Howard Flint, managing director at Omni Resource Management Solutions, talks about the shortage of skilled graduates and how the most talented university leavers choose to work overseas.
Engineering bosses have been complaining long and loud about the lack of talent coming through the UK education system, with crucial science, technology, engineering and maths (STEM) skills suffering a critical shortage. In a paper published by the House of Lords in June, the Select Committee on Science and Technology highlighted the worsening nature of the situation, with report chairman Lord Willis stating that: "In reality the quality of the STEM graduates coming out of universities does not meet the requirements of the industry."
This lack of quality perhaps explains an earlier study, which suggested that while there were plenty of university leavers graduating in the field of engineering, less than half (about 46%) of 2009/10 engineering graduates were able to secure jobs directly related to their degree subject six months after leaving university. Such figures provide a damning overview of the education system, and this certainly needs to improve if the UK is to drive economic growth through the fields of science, engineering and technology. But while there is a shortfall in the number of graduates suitable for working in the sector, there is still a significant number of outstanding talents being produced domestically.
However, a growing problem is the number of “elite” talents being tempted overseas into foreign markets. Statistics from the Higher Education Statistics Authority reveal that the number of first degree leavers emigrating to take up jobs overseas has remained at a constant 3% over the last five years. Worryingly though, in 2010/11 the proportion of postgraduate leavers from higher education institutes stood at a high of 12-15%. This indicates that the most educated, talented UK graduates are being poached by foreign corporations.
Such a drain of candidates, coupled with the unsuitable or deficient skill sets of a hefty proportion of the remaining graduates, has led to a lack of talent available to replenish the ageing generation of engineers, leading to a skills shortage in the sector. This explains why Omni RMS has increasingly seen construction and engineering businesses outsource their recruitment as they struggle to compete for those coveted remaining candidates.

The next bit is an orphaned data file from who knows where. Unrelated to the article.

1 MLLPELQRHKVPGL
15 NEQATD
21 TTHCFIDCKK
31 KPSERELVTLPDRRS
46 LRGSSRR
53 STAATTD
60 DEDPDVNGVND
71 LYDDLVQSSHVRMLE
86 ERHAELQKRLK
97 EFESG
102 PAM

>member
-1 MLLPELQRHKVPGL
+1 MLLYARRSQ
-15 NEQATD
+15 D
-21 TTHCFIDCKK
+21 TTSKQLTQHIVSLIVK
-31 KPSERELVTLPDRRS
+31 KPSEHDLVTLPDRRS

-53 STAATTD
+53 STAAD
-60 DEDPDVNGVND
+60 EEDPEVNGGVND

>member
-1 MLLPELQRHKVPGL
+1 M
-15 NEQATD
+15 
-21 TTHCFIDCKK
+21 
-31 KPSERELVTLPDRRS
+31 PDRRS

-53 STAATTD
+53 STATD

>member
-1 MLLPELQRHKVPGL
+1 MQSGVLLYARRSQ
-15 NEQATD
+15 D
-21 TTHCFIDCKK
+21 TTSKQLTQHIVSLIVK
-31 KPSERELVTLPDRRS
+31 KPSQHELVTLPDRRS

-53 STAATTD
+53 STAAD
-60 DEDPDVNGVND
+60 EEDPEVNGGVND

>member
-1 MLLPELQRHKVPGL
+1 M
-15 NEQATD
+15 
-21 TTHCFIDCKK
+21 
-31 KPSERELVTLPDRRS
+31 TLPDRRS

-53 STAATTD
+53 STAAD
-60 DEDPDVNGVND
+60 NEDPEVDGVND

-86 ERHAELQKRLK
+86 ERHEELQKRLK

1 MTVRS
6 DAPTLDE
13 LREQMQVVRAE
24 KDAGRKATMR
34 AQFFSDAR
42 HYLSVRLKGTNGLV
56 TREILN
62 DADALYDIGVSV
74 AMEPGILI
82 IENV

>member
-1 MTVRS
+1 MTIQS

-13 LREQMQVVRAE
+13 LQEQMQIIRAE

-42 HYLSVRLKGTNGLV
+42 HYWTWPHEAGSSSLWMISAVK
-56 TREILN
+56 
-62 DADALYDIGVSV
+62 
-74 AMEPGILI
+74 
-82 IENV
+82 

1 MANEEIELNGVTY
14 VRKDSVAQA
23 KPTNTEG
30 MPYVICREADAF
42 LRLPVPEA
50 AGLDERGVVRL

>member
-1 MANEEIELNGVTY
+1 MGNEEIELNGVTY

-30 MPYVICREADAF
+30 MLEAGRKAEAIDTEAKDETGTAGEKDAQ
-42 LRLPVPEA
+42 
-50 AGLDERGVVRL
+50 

Recruitment process outsourcing (RPO) can, in the first instance, help identify and target potential candidates, with specialist outsourcers leveraging powerful tools such as social media and bespoke searching techniques to generate a pool of the very best talent unique to the client’s needs. But in order for UK firms to attract the cream of the crop, they must project a strong employer brand. Too often in the rush to onboard talented graduates, the recruitment process is carried out in a disorganised and fractured manner. Such an approach can damage the employer brand, with those involved in the recruitment process suffering a negative experience. RPO allows specialist companies like those in the engineering sector to consolidate their systems, implementing a positive candidate experience and consistent online messaging that leads to a positive brand.
Companies must communicate their key messages more clearly to candidates during the recruitment process, ensuring that those candidates considering rival companies at home or abroad understand why it is your company they should want to work for.